December 4, 2014
Mid-Currituck bridge back on table in theThe
on-again off-again Mid-Currituck Bridge proposal is back on the table,
with its inclusion in the draft state transportation plan that was
released on Thursday.
state's 10-year transportation plan
By CATHERINE KOZAK
But the U.S. 64 widening and bridge replacement project between Columbia and Manns Harbor did not make the cut.
of the long-planned 7-mile toll bridge over Currituck Sound between
Aydlett and Corolla was considered all but doomed when the project was
rated a low priority for Division 1 in the recent North Carolina
Department of Transportation data-driven analysis of statewide
But the state still supported
getting the bridge built, said Malcolm Fearing, who represents Division
1 on the State Board of Transportation, and state and local officials
worked together to ensure that the bridge was programmed.
“It’s just a critical project to our area,” Fearing said. “This is a big deal for that transportation corridor.”
draft State Transportation Improvement Program, or STIP, includes costs
and schedules for transportation projects in the state for the next 10
years. According to a DOT press release, the plan includes a
total of about 1,100 projects. Of them, the statement said, 478 are
highway projects that will create 300,000 jobs.
more than 20 years ago, the bridge would cut about an hour off the
drive from Virginia to Corolla and drastically decrease heavy summer
traffic on U.S. 158 and Highway 12 from the Currituck mainland through
the communities on the northern Outer Banks. It would also speed
travelers through Currituck County bottlenecks and on to Hatteras and
Proponents, which include Currituck and Dare
counties, also say that the bridge is needed to speed up hurricane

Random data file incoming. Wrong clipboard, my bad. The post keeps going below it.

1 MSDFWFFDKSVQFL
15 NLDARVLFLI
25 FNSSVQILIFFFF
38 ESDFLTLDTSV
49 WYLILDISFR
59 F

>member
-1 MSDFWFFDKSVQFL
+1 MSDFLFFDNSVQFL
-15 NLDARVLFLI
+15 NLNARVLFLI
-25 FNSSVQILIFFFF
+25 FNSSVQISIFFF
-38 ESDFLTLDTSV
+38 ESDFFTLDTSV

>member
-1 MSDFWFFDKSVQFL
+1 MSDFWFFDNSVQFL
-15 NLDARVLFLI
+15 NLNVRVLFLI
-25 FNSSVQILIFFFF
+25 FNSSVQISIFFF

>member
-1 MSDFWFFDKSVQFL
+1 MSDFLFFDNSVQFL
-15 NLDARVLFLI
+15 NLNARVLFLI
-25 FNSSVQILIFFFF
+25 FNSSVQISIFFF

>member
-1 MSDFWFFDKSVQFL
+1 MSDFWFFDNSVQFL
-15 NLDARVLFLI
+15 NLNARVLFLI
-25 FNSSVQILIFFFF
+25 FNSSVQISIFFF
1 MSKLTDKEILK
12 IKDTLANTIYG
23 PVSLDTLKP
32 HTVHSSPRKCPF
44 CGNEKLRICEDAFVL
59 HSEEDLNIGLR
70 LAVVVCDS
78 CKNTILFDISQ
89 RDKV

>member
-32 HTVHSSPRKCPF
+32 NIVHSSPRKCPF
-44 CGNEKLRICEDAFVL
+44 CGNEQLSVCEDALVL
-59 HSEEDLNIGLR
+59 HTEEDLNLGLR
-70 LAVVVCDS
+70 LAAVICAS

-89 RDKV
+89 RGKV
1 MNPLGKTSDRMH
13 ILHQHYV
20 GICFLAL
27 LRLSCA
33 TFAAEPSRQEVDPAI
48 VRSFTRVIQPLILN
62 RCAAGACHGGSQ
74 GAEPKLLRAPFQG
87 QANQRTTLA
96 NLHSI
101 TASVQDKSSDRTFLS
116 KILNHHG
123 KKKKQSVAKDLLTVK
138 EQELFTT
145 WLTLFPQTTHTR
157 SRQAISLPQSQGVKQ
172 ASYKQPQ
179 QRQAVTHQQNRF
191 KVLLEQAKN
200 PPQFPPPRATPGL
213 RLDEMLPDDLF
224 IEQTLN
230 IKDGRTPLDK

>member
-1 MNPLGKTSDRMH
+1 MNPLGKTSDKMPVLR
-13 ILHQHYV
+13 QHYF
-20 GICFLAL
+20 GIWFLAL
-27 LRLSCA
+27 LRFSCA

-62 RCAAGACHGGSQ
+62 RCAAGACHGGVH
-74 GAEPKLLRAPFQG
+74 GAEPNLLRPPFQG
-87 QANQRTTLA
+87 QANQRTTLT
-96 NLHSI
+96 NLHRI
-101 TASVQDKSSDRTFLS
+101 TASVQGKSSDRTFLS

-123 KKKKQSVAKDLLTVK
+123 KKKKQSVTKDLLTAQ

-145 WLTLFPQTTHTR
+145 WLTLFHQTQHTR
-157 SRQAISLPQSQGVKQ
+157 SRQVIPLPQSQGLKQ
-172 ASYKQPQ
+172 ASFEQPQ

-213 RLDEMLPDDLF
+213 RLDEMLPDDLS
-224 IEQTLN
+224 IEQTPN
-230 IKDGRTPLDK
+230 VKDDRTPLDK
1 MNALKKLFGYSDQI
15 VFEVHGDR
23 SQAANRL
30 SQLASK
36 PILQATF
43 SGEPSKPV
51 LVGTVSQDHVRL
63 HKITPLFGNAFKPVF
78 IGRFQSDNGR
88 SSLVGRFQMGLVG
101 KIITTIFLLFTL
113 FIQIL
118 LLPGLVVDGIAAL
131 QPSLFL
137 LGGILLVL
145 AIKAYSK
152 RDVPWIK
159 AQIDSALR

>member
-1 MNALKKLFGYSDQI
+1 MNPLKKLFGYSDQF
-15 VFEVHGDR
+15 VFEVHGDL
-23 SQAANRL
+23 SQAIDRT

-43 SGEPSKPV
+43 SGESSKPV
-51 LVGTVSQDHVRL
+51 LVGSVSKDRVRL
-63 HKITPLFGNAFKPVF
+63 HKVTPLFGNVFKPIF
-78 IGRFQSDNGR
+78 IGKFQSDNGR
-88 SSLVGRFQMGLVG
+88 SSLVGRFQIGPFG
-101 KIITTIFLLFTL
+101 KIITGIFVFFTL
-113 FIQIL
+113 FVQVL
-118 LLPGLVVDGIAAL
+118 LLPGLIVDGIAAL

evacuation and commuting time for seasonal workers and would increase
jobs on both sides of the bridge.
“I guess we got an early Christmas present,” said Currituck County manager Daniel Scanlon.
said that, considering the ongoing discussions with the state, the news
was not necessarily unexpected, but, nonetheless, welcomed.
“We have for quite some time been receiving positive statements of support from the leadership,” he said.
in the draft plan for 2019, when right of way acquisitions would start,
Scanlon said it likely will be up to seven years before the public sees
activity on the ground. Although he is confident the project could
withstand legal challenges, he said the timeline depends on whether a
lawsuit slows progress.
“We think everyone anticipates (an
environmental group) will sue the project, because that’s what they
do,” the manager said. “All the projects around here, that just seems
to be the automatic course of action.”
Constructed as a
public-private partnership, the project would depend on tolls for much
of its funding. Scanlon said that the toll amount would fluctuate
according to day and time. Preliminary figures, he said, have ranged
from as high as $25 during busiest hours in the summer, to as low as $2
on quiet off-season days. The idea is that the prices may inspire more
travel during less heavily traveled times, resulting in decreased
“At peak times and peak demand,” Scanlon said, “you’d pay peak dollar.”
Jennings, DOT division engineer, said that the total project costs for
the proposed Mid-Currituck Bridge will be about $410 million, with the
state share being $173 million. The difference would be made up in toll
revenue. The amounts cited in the draft plan are slightly higher
updated figures, he said.
Jennings said that the STIP is
updated every two years – a process that in the past has pushed
projects off into the future or derailed them entirely. But now, he
said, projects that are scheduled for the next five years are locked
in. That means that the bridge will not be subject to re-prioritization
in the next update.
Still, he cautioned, every project potentially can be delayed by the permitting process, and, yes, legal action.
projects in the STIP, Jennings said, include the Pea Island and
Bonner Bridge projects, but they’re considered transitional projects
because they were scheduled before June 2015. The proposed plan
also has programmed replacement of a ferry boat, and improvements on
Colington Road that involves some widening with paved shoulders, turn
lanes and drainage.
Jennings said all the projects in the
proposed plan were funded through the division process. The fund
allocation for projects had been prioritized and divided by
category: 40 percent for statewide, 30 percent for regional, and
30 percent for transportation divisions. He said the criteria used is
being re-evaluated to consider more factors for rural areas, such as
seasonal congestion and hurricane evacuation routes.
comment period and public meetings will be held in March and April to
provide an opportunity for input on the draft plan. The STIP is
expected to be approved by the Board of Transportation in June